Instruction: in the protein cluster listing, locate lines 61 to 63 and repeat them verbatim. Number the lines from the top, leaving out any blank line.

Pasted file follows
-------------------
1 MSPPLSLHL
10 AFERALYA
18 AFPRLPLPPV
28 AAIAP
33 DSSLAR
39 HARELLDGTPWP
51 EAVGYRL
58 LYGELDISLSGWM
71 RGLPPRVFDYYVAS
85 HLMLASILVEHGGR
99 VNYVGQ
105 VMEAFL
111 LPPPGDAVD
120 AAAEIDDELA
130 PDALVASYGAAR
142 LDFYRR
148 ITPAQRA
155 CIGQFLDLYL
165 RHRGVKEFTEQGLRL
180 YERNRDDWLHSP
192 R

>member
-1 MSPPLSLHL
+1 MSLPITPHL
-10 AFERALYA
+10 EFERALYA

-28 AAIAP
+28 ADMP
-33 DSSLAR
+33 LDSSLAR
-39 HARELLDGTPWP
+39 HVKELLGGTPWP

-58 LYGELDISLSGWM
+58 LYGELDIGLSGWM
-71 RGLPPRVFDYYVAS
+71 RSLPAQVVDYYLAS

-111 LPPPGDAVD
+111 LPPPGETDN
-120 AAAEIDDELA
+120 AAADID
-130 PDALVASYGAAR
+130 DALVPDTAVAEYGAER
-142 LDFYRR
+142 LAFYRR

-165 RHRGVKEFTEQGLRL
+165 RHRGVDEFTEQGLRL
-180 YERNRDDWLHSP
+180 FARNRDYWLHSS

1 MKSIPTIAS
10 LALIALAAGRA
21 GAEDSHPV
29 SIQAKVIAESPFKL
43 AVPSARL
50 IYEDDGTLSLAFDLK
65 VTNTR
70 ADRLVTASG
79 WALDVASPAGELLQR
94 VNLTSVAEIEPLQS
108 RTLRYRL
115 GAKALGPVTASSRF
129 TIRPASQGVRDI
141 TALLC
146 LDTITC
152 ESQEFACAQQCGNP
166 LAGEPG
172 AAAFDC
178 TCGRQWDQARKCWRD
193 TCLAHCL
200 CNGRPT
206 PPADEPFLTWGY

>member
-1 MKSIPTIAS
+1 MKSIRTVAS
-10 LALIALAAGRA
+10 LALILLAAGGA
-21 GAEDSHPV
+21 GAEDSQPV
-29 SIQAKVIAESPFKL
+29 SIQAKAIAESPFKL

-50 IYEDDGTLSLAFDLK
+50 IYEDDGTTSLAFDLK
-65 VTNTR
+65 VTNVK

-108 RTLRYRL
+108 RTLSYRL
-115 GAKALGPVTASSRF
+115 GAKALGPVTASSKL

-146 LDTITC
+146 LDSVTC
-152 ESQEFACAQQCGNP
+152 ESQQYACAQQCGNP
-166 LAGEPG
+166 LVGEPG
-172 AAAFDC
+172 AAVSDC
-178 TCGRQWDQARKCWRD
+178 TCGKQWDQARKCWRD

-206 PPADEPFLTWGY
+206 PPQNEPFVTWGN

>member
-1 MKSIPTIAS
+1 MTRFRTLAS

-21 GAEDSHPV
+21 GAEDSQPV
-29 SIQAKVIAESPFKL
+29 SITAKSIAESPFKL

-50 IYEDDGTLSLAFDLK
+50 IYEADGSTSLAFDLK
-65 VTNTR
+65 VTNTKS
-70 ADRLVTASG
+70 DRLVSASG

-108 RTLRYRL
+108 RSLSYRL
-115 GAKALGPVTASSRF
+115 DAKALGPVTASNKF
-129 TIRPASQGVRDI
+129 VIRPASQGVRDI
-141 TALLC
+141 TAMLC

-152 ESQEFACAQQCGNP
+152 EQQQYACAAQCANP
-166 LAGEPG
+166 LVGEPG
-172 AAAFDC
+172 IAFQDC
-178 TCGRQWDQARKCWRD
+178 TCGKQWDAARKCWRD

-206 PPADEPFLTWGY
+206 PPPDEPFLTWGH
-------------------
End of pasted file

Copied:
129 TIRPASQGVRDI
141 TALLC
146 LDTITC